Out of the blue this week I received a call from one of the most interesting guys I’ve ever met. Jim had come to me almost three years ago looking for my take on his financial position, and any moves I thought he should make. I found him to be (even though he’s an attorney) a very witty, self effacing, and enormously intelligent guy. You can’t help buy like him.
After listening to him decribe his current position (spring of ’04) it was clear to me what he needed to do.
He was from Wisconsin and went there during his wife’s (a teacher) summer vacation to take advantage of the opportunity he saw in land there. He subdivided land into several parcels and sold them to folks who wanted to build second homes or vacation cabins on a lake. He’s doing this pretty much by himself. Like I said, a very smart man. He also owned a pretty well located four unit property in San Diego. These units had, if memory serves me, a little more than $500K in net equity.
Jim was retired from his law practice, as he’d had enough. He and his wife lived on her teacher’s salary and the cash flow from the SD units. The Wisconsin project was longer term, and progressing more slowly than he’d projected. (welcome to the club) In any case, any profits would be considered ‘job’ income anyway. After carefully reviewing his status, I made the following recommendations.
In the end, he decided he didn’t want to buy in Phoenix, or even sell to trade anywhere. He thought the SD market was going to give him growth, (correct) and was iffy about getting rid of that portion of his cash flow. He knew he needed to grow in order to create the retirement he envisioned, but just couldn’t make himself pull the trigger. I tried, in vain, to convince him exchanging would literally turbo charge his equity growth rate, esspecially if he went to Phoenix.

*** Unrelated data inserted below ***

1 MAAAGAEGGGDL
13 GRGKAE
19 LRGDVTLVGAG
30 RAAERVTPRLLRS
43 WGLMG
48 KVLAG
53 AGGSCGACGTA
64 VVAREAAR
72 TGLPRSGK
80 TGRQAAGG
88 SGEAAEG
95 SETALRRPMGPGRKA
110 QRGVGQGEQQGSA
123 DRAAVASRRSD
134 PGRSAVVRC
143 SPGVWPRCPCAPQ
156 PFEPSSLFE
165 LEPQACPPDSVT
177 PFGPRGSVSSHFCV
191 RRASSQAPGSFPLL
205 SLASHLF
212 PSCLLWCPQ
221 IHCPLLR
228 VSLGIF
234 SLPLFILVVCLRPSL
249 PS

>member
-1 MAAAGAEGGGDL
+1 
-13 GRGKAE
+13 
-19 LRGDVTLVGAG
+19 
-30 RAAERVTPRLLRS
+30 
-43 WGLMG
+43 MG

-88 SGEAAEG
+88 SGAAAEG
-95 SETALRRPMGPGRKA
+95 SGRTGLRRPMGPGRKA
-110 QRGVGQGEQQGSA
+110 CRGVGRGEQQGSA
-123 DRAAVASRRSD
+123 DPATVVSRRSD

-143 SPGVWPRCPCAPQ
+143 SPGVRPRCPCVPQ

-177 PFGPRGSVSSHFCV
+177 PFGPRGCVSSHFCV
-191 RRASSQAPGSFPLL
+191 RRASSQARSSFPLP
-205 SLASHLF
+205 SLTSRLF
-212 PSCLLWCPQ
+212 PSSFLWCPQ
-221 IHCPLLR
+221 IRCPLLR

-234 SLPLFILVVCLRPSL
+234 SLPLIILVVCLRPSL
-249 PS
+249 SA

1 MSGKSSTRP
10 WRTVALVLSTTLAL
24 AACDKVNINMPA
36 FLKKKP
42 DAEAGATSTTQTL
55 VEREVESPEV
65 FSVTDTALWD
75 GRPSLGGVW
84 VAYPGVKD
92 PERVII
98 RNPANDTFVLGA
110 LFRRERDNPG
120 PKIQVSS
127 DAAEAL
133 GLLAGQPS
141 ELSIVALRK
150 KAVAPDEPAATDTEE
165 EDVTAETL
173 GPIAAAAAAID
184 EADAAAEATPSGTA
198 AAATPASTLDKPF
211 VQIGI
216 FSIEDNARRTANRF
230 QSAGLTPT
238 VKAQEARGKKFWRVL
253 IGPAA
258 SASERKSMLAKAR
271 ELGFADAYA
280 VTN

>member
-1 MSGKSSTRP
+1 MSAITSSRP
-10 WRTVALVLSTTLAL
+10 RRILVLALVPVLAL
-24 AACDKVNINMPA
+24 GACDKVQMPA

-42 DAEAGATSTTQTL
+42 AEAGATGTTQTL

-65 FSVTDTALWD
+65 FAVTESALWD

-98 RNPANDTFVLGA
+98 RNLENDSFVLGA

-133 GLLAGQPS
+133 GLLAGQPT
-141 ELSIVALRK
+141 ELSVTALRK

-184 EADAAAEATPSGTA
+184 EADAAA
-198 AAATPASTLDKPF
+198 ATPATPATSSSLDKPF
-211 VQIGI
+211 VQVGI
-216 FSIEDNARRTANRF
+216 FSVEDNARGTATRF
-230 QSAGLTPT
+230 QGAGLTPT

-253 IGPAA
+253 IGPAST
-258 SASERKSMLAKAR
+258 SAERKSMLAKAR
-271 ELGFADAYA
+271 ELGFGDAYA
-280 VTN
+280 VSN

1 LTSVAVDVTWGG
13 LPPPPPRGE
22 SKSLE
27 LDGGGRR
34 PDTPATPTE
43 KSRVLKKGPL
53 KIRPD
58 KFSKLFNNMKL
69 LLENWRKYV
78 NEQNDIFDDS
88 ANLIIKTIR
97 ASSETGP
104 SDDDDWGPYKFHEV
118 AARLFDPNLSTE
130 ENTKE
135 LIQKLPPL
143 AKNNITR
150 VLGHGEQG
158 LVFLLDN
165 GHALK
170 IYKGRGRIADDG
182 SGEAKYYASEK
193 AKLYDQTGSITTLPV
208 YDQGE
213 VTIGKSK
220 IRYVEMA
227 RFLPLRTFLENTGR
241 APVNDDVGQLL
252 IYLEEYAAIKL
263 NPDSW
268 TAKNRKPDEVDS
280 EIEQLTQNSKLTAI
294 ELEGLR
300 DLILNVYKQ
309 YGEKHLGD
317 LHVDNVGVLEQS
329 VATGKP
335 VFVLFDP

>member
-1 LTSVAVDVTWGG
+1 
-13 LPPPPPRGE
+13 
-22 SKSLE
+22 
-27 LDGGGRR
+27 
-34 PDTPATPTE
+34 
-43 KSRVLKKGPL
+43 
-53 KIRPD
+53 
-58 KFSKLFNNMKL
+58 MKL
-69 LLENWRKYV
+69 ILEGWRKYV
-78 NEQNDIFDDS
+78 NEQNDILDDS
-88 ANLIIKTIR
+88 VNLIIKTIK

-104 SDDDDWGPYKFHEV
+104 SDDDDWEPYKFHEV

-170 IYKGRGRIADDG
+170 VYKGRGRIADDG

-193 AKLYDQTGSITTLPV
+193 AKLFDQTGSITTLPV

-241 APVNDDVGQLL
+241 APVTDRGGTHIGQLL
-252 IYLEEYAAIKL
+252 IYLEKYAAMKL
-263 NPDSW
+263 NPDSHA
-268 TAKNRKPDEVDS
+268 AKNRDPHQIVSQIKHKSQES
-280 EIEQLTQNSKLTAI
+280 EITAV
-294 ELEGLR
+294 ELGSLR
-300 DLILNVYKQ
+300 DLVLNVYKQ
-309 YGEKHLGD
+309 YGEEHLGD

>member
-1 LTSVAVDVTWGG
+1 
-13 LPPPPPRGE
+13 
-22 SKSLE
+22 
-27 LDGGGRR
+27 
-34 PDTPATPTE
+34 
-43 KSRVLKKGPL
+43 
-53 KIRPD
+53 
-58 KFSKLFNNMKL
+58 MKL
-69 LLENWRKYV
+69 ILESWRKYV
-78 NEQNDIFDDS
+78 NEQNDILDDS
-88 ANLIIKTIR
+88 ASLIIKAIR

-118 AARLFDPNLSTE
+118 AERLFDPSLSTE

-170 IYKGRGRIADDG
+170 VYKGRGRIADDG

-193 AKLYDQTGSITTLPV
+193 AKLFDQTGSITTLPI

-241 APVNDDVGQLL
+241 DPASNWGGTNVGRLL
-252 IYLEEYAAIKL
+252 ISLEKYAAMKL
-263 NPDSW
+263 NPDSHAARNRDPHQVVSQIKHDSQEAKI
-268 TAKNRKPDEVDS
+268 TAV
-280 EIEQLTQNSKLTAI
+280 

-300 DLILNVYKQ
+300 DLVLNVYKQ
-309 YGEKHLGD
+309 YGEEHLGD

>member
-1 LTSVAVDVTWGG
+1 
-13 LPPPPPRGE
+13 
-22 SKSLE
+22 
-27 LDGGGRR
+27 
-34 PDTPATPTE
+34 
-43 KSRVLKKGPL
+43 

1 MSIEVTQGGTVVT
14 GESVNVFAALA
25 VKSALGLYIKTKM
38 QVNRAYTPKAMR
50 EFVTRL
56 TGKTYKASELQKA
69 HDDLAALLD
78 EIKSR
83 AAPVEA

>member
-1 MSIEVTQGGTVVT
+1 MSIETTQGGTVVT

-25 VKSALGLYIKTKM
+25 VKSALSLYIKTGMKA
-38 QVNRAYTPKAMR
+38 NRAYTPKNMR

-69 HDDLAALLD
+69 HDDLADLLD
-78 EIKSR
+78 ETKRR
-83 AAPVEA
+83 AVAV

He remained unconvinced.
Fast forward to this past Tuesday morning.
He called me saying he’d like to buy me lunch. Seems he’d been doing the numbers, and his decision back in ’04 had literally cost him $2.6Mil in equity growth — net. If I agreed to lunch he promised to order filet of crow and eat it in front of me. Gotta love the guy.
I felt for Jim because counting what would have been his original Phoenix down payment, his equity indeed would have totaled at least $3Mil. “What would my life be like now with only a 6% yield on that much money? I think I could find a way to live on $15K a month in retirement.” Ouch — and a half.
His next question shows why I always liked Jim. “So BawldGuy, what do you want me to do?”
We’re scheduled to talk on Valentine’s Day which is when he’ll finally be done with all repairs and remodeling. I’ve advised him to sell as a first step in a tax deferred exchange, taking equity out of SD.
Next I’ll detail the Purposeful Plan I’ve created for Jim. He now knows that growth is the only thing that can make his retirement dream come true — and growth is what he’s gonna get.